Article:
In my previous research, I have investigated the relationship between transformation, planning, and communication in large-scale architecture programs. Obviously and unsurprisingly, communication has a huge impact on the perception and relative success of enterprise architecture and change management initiatives. The important turning point, that I have argued so far, is the way communication shapes and is shaped by the organisational systems in which it takes place. The German sociologists Dirk Baecker and Niklas Luhmann have been my primary sources of inspiration and research for formulating a set of guiding principles for change programs that do not simply assume that communication is a fully informed and unambiguous process of sending and receiving objectified information. Organisations and their people are all systems in which communication takes place. The boundaries, values, and cognitive processes of each system influence and complicate the practice of communication, which, in turn, requires a complex systems model to model and explain its behaviour.
So what is the alternative? The obvious choice is to integrate communication as a core concept and layer in enterprise architecture itself – the communication architecture. Here, communication refers mainly to the social processes of human and computer interaction and – not pure computer networks or algorithmic manipulation of signals. On the other hand, communication is not only about people and utterances – computers and technology play a vital role as well as an efficient transport medium. My point is that communication in itself is a socio-technical system describing the complex message exchange between humans, intentions, and machines – or, in C. S. Peirce’s words, a semiotic system. Semiotic systems have dissipative structures of signs in networks constituted equally by humans and machines. Communication in enterprises can be interpreted as complex signs, manifested in dialogues, written emails, and network packets in the router. Some communications are relatively stable (a published document or a sequence of bytes representing an email) whereas others are fragile and chaotic (human intentions, political agendas, gossip by the water cooler). Their manifestations are entirely different, but the purpose remains the same: exchanging ideas, values, and intentions – utterances – between people in- and outside the enterprise in order to ensure its long-term survival. As I havepreviously pointed out in this blog, enterprises as socio-communicative systems have rhizomatic properties – the modern enterprise should not be solely viewed as a hierarchy of processes, layers, and computers, but also as a constantly transforming multiplicity of events and signs. Thus, the theoretical foundation for describing the communication architecture of the modern enterprise must be found within the theory of organisational semiotics and sign theory.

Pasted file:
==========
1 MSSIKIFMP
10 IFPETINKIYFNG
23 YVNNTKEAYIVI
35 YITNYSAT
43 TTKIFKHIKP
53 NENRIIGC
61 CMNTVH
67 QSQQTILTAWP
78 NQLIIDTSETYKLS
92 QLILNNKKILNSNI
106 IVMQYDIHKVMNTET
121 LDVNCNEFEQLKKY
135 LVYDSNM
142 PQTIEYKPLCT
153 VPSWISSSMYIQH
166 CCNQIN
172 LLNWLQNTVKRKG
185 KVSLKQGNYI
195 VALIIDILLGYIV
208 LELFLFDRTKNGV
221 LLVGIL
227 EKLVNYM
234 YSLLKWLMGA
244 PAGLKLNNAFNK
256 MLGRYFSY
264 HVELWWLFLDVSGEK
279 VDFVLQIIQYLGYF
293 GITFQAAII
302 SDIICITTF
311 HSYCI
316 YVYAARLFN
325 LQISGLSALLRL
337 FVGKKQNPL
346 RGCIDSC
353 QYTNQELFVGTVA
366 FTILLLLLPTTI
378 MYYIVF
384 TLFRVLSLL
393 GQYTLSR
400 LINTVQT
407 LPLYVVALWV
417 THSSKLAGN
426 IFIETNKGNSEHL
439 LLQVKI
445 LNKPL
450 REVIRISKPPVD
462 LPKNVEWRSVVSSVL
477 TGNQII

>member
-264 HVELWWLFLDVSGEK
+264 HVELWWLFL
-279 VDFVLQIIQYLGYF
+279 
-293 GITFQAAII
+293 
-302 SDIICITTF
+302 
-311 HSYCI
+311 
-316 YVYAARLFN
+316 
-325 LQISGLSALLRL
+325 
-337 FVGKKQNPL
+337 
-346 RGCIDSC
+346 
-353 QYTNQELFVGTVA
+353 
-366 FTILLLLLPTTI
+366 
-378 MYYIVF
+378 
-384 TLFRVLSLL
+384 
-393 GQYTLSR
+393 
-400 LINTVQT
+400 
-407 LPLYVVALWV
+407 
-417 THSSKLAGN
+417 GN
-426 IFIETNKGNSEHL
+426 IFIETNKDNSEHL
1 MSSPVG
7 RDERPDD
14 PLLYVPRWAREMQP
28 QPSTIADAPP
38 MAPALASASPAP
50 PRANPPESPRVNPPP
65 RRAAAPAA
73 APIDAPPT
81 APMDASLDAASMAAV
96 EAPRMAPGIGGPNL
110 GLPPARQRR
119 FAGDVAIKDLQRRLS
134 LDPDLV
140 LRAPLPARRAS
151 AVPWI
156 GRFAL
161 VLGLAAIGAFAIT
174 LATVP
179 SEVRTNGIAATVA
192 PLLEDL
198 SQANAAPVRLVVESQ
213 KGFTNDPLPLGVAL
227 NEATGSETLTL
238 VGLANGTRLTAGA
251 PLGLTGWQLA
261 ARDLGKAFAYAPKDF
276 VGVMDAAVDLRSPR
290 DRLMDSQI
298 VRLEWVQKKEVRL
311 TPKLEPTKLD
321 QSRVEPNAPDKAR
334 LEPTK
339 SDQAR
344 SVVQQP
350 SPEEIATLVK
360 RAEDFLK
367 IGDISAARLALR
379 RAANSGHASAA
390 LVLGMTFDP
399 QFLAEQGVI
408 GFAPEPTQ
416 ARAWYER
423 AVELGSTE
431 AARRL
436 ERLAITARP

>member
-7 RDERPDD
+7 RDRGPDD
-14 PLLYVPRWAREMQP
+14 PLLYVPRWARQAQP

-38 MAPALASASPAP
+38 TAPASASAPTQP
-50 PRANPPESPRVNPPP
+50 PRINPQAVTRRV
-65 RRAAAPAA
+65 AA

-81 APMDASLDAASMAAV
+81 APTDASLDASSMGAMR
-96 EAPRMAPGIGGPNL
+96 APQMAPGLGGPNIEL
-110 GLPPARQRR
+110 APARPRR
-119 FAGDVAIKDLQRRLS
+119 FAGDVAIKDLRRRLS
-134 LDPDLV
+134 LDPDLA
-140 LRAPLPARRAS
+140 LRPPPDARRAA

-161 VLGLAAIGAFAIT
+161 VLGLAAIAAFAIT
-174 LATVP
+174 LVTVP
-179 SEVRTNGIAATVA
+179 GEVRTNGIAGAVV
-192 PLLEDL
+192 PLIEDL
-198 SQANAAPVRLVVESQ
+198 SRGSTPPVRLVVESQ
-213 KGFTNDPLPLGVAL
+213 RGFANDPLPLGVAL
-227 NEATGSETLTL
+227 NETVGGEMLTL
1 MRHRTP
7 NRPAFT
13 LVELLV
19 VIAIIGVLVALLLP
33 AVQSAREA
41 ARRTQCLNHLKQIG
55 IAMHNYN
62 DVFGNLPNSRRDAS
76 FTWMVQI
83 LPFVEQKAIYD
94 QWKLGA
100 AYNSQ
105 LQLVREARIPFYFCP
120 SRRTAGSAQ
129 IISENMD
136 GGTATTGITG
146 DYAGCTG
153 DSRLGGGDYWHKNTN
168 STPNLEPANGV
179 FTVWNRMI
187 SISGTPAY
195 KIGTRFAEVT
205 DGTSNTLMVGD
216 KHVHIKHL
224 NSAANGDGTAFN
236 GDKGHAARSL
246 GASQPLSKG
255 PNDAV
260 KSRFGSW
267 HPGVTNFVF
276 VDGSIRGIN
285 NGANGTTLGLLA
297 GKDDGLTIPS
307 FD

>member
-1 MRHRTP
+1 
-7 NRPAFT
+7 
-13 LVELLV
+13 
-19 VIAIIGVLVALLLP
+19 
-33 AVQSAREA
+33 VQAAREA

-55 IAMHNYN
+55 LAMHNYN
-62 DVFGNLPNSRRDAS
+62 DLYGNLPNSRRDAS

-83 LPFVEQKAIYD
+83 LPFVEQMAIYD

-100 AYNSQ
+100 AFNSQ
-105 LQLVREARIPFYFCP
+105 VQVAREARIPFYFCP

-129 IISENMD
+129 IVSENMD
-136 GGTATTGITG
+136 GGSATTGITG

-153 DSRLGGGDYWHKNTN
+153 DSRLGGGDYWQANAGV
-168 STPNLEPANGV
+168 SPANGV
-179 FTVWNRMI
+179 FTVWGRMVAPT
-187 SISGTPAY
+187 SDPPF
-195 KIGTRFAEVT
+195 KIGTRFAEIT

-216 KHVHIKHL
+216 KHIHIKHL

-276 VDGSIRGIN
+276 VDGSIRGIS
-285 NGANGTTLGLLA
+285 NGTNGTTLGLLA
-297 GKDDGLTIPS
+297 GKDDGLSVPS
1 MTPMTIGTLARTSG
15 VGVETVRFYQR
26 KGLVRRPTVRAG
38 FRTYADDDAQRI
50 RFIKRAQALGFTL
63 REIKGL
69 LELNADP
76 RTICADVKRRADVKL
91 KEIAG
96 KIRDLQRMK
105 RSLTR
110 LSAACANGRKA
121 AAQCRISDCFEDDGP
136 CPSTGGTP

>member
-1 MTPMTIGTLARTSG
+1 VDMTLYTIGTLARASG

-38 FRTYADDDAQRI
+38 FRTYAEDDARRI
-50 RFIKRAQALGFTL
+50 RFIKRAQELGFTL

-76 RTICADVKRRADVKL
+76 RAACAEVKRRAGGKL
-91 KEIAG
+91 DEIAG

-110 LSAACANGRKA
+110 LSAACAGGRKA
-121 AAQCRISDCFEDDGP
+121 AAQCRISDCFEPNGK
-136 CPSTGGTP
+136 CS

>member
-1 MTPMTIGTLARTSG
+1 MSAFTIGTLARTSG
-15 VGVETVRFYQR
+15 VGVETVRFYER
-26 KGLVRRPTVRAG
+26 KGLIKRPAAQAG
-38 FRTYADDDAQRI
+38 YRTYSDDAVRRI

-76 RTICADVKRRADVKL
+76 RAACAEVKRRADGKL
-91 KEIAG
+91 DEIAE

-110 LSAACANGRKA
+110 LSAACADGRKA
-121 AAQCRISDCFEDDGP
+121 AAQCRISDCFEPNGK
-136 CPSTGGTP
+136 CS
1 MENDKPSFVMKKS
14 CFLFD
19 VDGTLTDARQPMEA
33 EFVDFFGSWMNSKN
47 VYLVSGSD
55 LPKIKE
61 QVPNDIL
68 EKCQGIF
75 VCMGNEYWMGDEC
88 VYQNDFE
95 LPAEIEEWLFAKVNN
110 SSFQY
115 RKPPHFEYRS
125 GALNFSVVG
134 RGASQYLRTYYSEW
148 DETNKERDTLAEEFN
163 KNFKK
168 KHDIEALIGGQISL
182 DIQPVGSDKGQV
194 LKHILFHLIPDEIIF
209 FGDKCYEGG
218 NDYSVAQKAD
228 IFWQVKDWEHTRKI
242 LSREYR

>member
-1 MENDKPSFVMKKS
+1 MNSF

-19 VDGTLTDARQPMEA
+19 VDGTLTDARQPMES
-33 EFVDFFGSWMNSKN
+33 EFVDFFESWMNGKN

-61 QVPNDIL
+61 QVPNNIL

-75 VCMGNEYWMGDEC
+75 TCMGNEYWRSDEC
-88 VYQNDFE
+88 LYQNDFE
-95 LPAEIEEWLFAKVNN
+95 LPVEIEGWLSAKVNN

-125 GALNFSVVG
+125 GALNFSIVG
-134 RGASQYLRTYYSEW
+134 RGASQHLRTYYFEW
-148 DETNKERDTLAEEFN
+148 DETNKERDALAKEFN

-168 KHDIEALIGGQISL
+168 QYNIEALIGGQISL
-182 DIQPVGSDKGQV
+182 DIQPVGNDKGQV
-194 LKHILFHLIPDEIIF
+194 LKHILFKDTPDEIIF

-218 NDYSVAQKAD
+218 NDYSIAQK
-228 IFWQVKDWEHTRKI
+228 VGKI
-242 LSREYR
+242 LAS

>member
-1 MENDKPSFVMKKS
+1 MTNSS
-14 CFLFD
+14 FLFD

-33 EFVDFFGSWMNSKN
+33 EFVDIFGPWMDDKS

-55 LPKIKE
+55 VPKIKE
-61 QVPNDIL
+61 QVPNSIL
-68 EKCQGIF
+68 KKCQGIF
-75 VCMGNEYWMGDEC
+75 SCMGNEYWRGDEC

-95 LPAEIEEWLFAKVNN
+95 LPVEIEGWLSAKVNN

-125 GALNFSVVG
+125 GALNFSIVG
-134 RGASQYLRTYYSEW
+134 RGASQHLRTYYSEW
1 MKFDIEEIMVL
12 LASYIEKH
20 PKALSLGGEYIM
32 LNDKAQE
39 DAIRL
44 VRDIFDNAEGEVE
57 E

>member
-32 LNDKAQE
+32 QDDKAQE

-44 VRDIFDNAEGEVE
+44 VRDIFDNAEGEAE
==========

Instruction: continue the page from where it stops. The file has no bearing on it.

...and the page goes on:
In upcoming blog posts I will attempt to tie these very theoretical reflections back into a practicable architecture framework for organisational communication.